ADHD Treatment Options for Children
What Are the Treatment Options?
Although at present no cure for ADHD exists, there are a number of treatment options that have proven to be effective for some children. Effective strategies include behavioral, pharmacological, and multimodal methods.
Behavioral approaches represent a broad set of specific interventions that have the common goal of modifying the physical and social environment to alter or change behavior (AAP, 2001). They are used in the treatment of ADHD to provide structure for the child and to reinforce appropriate behavior. Those who typically implement behavioral approaches include parents as well as a wide range of professionals, such as psychologists, school personnel, community mental health therapists, and primary care physicians. Types of behavioral approaches include behavioral training for parents and teachers (in which the parent and/or teacher is taught child management skills), a systematic program of contingency management (e.g. positive reinforcement, "time outs," response cost, and token economy), clinical behavioral therapy (training in problem-solving and social skills), and cognitive-behavioral treatment (e.g., self-monitoring, verbal self-instruction, development of problem-solving strategies, self-reinforcement) (AAP, 2001; Barkley, 1998b; Pelham, Wheeler, & Chronis, 1998). In general, these approaches are designed to use direct teaching and reinforcement strategies for positive behaviors and direct consequences for inappropriate behavior. Of these options, systematic programs of intensive contingency management conducted in specialized classrooms and summer camps with the setting controlled by highly trained individuals have been found to be highly effective (Abramowitz, et al., 1992; Carlson, et al., 1992; Pelham & Hoza, 1996). A later study conducted by Pelham, Wheeler, and Chronis (1998) indicates that two approaches-parent training in behavior therapy and classroom behavior interventions-also are successful in changing the behavior of children with ADHD. In addition, home-school interactions that support a consistent approach are important to the success of behavioral approaches.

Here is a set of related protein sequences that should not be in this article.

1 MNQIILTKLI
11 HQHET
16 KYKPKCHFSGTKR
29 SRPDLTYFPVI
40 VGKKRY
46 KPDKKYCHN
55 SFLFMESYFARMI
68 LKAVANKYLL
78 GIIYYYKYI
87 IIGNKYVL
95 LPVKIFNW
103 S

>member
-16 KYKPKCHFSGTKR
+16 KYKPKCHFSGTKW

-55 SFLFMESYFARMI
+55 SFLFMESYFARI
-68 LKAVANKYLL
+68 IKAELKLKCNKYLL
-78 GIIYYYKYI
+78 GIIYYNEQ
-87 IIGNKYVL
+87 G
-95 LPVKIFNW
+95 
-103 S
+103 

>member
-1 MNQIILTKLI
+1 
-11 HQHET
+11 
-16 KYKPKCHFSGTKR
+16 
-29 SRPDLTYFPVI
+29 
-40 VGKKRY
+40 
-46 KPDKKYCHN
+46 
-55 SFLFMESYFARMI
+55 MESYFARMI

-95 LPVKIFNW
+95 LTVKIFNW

The use of behavioral strategies holds promise but also presents some limitations. Behavioral strategies may be appealing to parents and professionals for the following reasons:
The research results on the effectiveness of behavioral techniques are mixed. While studies that compare the behavior of children during periods on and off behavior therapy demonstrate the effectiveness of behavior therapy (Pelham & Fabiano, 2001), it is difficult to isolate its effectiveness. The multiplicity of interventions and outcome measures makes careful analysis of the effects of behavior therapy alone, or in association with medications, very difficult (AAP, 2001). A review conducted by McInerney, Reeve, and Kane (1995) confirms that the effective education of children with ADHD requires modifications to academic instruction, behavior management, and classroom environment. Although some research suggests that behavioral methods offer the opportunity for children to work on their strengths and learn self-management, other research indicates that behavioral interventions are effective but to a lower degree than treatment with psychostimulants (Jadad, Boyle, & Cunningham, 1999; Pelham, et al., 1998).
Behavior therapy has been found to be effective only when it is implemented and maintained (AAP, 2001). Indeed, behavioral strategies can be difficult to implement consistently across all of the settings necessary for it to be maximally effective. Although behavioral management programs have been shown to enhance the academic performance and behavior of children with ADHD, followup and maintenance of the treatment is often lacking (Rapport, Stoner, & Jones, 1986).
In fact, some research has shown that behavioral techniques may fail to reduce ADHD's core characteristics of hyperactivity, impulsivity, and inattention (AAP, 2001; U.S. Department of Health and Human Services [DHHS], 1999). Conversely, one must consider that the problems of children with ADHD are seldom limited to the core symptoms themselves (Barkley, 1990a). Children frequently demonstrate other types of psychosocial difficulties, such as aggression, oppositional defiant behavior, academic underachievement, and depression (Barkley, 1990a). Because many of these other difficulties cannot be managed through psychostimulants, behavioral interventions may be useful in addressing ADHD and other problems a child may be exhibiting.
Reprinted with the permission of the U.S. Department of Education.
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